We should all learn from them.
IKEA has customer psychology built into its very business model: Customers need to invest more than just money into the furniture they buy. Research has shown that people value a specific object more if they’ve put time and sweat into creating it. This phenomenon has appropriately been named the “IKEA Effect”.
Exploiting this bias towards the self-made is not IKEA’s only trick. They keep innovating how they manage customers’ decisions to their own advantage.
While not all their ideas are designed to work everywhere, there are a few Behavioral Economics rules which all companies should learn from the furniture empire.
#1: Manage how customer remember your prices.
You know those hot dogs and other fast-food items IKEA sells just after the check-out? It’s the spare change for the food, not the furniture bill, that sticks in customers’ minds as the last price they paid during their visit. It turns out to be a very effective strategy to sustain a favorable price image.
#2: Understand exactly what keeps your customers from buying and address that.
Think about your last trip to IKEA where you didn’t buy anything. If you can’t think of such a time, you’re not alone. Most people buy something when they visit the big box. IKEA knows that if one of their customer hasn’t bought anything it’s because they didn’t come to the store in the first place. As it turns out, the leading barrier to buying is the long drive many customers need to take to get to the closest store.
IKEA in Dubai has come up with a remedy: The recent “buy with you time” campaign gives customers discounts based on how far they had to travel to their next IKEA. The longer customers can show they’ve travelled (prove by Google Maps), the more discount they get. A 49-minute drive for example pays for a free Lack coffee table.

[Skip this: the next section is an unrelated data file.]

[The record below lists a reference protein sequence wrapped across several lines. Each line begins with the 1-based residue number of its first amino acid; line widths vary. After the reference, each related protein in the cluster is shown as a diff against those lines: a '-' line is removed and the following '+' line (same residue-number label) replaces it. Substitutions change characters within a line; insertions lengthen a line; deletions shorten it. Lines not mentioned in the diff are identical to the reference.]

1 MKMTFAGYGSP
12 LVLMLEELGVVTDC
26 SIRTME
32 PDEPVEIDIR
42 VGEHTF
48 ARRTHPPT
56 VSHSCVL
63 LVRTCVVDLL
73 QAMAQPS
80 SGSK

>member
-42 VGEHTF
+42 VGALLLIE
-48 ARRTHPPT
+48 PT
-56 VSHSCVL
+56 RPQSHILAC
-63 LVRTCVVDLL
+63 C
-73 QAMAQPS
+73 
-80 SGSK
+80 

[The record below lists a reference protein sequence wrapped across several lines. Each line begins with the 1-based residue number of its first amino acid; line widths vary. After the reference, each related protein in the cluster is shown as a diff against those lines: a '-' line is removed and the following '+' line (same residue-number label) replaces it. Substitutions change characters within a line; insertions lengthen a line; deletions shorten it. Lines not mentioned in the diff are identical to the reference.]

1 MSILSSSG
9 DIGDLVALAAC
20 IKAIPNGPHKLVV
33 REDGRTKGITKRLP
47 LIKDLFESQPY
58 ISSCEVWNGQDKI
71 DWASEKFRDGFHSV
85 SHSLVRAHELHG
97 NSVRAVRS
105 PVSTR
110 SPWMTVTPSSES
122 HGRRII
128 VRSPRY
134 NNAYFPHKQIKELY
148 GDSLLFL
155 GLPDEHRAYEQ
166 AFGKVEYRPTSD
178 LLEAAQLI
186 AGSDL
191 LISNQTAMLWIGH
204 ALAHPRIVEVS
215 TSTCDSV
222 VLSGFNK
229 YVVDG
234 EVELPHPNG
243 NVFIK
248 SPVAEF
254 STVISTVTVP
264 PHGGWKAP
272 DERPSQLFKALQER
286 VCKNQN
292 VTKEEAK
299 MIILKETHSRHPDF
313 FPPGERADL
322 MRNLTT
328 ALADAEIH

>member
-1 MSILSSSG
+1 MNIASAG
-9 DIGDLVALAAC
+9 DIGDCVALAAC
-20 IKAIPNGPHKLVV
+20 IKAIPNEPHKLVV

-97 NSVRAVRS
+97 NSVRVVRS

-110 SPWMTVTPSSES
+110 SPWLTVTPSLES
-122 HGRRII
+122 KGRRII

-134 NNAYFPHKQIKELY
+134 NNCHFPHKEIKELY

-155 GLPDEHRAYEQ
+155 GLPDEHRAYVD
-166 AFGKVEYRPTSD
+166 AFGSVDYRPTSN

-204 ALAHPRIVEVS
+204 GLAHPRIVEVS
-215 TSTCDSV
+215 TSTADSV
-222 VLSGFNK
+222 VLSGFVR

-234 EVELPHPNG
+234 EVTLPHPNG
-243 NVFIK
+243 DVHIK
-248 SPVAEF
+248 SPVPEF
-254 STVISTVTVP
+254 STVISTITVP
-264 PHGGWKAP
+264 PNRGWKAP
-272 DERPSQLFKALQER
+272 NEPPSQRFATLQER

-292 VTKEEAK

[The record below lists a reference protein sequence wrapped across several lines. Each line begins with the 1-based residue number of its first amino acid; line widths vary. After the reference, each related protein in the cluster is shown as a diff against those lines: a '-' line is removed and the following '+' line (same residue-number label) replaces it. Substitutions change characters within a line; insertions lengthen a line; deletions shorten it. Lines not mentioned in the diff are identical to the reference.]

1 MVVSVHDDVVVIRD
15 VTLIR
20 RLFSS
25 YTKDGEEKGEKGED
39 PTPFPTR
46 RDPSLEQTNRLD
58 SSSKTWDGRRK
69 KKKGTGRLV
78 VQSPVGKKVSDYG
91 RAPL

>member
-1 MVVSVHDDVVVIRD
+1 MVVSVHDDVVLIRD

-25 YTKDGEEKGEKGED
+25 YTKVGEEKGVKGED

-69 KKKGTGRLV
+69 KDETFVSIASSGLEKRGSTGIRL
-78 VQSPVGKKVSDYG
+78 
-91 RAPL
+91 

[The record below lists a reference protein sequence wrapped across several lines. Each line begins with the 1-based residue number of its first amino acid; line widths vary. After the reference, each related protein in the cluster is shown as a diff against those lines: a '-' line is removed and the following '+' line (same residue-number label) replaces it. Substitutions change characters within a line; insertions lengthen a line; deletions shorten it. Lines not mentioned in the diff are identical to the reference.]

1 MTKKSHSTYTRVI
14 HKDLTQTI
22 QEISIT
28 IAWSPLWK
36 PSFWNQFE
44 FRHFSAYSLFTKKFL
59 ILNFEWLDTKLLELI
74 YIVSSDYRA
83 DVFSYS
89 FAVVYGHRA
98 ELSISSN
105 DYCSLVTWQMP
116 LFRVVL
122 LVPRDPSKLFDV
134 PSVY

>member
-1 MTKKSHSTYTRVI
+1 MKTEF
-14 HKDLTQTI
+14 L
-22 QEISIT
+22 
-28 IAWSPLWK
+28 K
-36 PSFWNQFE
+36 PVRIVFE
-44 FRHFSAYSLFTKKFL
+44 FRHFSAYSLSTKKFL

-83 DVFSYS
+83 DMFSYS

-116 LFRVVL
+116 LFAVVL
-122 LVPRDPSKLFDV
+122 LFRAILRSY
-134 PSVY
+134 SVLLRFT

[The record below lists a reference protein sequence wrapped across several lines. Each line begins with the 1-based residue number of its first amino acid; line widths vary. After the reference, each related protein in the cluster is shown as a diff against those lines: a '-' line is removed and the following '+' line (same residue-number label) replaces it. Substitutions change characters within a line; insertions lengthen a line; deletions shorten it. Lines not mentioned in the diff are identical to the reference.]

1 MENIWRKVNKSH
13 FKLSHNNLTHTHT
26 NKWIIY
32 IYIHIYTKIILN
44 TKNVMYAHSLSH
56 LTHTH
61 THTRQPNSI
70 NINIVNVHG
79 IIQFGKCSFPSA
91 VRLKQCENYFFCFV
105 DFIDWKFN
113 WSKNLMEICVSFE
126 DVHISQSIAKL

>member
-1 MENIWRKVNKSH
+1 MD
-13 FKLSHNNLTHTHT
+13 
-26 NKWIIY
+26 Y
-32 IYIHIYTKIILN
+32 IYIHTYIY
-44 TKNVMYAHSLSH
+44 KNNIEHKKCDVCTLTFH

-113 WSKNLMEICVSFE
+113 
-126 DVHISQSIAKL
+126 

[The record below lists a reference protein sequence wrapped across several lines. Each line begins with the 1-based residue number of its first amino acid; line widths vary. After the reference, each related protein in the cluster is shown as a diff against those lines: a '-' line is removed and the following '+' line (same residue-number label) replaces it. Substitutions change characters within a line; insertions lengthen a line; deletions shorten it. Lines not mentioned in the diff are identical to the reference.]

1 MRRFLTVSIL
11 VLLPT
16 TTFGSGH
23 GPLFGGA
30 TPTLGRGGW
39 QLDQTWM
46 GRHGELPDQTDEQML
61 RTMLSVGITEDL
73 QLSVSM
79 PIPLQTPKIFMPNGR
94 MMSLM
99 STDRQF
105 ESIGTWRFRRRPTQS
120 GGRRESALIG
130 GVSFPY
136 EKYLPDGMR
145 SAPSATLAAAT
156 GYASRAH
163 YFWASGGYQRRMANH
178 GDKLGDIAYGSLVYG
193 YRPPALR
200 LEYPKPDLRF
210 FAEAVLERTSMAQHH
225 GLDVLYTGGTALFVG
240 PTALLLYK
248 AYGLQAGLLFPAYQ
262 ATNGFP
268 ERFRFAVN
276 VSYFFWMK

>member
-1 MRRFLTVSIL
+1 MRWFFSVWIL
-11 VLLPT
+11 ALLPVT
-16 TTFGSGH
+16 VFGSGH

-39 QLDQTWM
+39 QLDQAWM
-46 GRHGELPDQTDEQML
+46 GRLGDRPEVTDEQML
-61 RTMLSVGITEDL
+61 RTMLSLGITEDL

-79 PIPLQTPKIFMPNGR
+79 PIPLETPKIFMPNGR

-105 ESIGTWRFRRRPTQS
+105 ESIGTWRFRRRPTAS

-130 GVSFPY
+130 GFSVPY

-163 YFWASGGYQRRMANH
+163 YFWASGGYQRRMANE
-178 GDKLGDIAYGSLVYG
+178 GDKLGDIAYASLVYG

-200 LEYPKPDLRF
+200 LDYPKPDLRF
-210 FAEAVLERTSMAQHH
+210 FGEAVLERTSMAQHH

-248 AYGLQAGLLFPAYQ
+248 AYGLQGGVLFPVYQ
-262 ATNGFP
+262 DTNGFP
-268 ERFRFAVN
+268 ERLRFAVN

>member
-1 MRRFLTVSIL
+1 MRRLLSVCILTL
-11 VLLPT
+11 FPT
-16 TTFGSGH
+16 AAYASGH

#3: Never give discounts without a concession from the customer.
The “pay with your time”-campaign also illustrates another rule which IKEA has strictly followed since day one: Never discount without getting anything in return. As opposed to pretty much every other mass-market furniture retailer around the world, IKEA doesn’t really discount. That is not entirely true, however. Discounts do exist, but they are for one, very limited in scope, and for another, always ask for a concession on the part of the customer beyond buying the item. For example, IKEA Germany offers some items at a discount every week. The catch: customers need to sign up to the Family Card Program to get the discount. It’s a give and take. By making it clear that the discount is only given in exchange for some concession on the customer’s part, IKEA avoids the discounted price becoming the new normal against which customers compare all other prices. Product value and price image are left intact.
#4: Don’t just sell products, sell solutions.
With all the global companies and institutions based there, Switzerland plays host to many expats who only spend a few months or years at a time in the country. For them, buying furniture which they will likely not be able to take back home isn’t an attractive option, so they are often limited to renting furnished accommodation or buying only the very basics. To that target group, IKEA Switzerland now offers a subscription-based alternative to buying furniture for keeps.
Customers can lease furniture for a predefined period of time, IKEA then refurbishes the products and provides them to someone else.
With that, IKEA understands a fundamental Behavioral Pricing principle: It’s not about how much a customers gets for the price they pay, but about how much of what they paid for they end up using. Few people like to see a good-as-new desk or bed frame go to the landfill just because they couldn’t take it with them.
IKEA is just one example of a company that really understands their customers’ psychology and successfully manages their decisions.
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